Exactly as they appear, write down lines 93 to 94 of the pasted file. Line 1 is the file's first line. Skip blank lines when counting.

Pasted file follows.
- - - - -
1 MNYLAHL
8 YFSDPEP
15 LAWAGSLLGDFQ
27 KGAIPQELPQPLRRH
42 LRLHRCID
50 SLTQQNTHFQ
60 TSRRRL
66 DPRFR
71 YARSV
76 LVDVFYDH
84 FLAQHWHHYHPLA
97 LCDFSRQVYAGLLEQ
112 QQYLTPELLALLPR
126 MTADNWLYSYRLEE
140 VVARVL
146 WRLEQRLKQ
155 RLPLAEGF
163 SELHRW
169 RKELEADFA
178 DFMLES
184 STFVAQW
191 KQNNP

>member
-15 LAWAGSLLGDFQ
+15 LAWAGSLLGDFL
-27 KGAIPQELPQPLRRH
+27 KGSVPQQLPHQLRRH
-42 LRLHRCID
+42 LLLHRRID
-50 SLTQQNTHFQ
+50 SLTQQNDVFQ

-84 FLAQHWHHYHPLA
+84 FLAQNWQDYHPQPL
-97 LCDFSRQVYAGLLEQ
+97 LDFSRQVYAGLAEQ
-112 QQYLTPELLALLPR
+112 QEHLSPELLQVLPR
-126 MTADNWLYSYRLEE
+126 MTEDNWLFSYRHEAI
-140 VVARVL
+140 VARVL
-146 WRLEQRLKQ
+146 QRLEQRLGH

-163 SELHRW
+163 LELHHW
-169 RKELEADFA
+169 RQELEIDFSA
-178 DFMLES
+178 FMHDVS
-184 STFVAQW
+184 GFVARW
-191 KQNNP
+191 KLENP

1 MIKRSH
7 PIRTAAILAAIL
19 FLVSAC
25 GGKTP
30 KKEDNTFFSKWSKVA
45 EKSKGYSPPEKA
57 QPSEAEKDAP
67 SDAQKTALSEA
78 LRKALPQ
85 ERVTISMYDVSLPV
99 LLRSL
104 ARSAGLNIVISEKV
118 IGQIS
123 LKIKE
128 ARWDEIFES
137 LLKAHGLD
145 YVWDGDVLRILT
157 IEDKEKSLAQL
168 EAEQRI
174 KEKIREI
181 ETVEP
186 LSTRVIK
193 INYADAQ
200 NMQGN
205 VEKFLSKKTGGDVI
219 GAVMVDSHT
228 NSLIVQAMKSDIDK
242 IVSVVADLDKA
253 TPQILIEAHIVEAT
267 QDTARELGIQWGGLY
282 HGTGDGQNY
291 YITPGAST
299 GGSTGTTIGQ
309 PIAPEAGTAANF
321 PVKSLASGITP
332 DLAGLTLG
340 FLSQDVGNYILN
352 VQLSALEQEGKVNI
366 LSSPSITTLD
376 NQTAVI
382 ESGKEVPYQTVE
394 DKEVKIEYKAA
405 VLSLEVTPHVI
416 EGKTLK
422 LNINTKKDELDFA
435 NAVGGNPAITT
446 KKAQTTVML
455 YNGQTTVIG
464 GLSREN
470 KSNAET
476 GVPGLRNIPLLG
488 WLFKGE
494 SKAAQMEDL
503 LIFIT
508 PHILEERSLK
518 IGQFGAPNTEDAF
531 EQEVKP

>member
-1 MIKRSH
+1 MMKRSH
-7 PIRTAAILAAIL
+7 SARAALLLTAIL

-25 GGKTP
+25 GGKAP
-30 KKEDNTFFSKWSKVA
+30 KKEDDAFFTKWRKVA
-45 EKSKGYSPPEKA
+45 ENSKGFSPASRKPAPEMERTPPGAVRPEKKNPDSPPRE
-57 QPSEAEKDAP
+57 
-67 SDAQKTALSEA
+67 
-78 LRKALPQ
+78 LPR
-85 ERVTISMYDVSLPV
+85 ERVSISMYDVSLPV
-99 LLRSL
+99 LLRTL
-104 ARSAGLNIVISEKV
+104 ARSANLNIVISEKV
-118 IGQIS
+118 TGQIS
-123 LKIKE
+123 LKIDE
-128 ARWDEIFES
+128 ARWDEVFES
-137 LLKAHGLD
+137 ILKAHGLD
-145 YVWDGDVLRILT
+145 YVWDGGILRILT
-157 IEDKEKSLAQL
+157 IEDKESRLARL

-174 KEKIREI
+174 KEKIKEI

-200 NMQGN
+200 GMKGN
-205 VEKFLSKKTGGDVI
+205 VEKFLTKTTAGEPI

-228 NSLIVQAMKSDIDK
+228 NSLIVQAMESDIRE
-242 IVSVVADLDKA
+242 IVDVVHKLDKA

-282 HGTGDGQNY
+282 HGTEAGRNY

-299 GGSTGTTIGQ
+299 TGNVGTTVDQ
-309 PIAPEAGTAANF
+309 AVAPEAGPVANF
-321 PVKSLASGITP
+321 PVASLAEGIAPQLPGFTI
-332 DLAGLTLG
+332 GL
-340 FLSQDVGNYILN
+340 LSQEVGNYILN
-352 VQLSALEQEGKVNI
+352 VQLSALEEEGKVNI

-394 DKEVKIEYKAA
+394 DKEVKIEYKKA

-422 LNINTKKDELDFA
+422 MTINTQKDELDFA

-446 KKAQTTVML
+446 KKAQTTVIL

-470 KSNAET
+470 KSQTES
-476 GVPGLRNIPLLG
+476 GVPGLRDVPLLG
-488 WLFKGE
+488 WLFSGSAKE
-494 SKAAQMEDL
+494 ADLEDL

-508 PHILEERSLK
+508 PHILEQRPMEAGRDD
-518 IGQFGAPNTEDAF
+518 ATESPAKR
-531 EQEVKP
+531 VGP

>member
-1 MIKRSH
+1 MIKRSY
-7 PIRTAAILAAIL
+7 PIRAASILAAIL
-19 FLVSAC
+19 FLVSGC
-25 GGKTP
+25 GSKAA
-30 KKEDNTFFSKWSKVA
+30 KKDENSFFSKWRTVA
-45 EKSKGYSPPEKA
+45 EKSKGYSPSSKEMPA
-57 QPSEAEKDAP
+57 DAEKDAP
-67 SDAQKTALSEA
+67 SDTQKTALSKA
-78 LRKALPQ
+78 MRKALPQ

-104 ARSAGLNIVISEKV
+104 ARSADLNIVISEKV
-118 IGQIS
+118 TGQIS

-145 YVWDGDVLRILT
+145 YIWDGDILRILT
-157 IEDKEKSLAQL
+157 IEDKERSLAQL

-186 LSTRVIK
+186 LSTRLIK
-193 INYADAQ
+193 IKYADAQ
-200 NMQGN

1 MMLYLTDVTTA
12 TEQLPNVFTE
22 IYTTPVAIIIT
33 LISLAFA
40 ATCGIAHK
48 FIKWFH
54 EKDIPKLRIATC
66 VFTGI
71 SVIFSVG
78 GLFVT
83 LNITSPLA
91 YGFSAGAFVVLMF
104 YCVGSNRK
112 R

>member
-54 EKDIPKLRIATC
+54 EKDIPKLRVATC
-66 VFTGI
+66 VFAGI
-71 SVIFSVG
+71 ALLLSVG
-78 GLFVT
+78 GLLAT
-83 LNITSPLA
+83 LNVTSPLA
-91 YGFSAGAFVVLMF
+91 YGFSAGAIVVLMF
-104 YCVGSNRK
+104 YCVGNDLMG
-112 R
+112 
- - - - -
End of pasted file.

376 NQTAVI
382 ESGKEVPYQTVE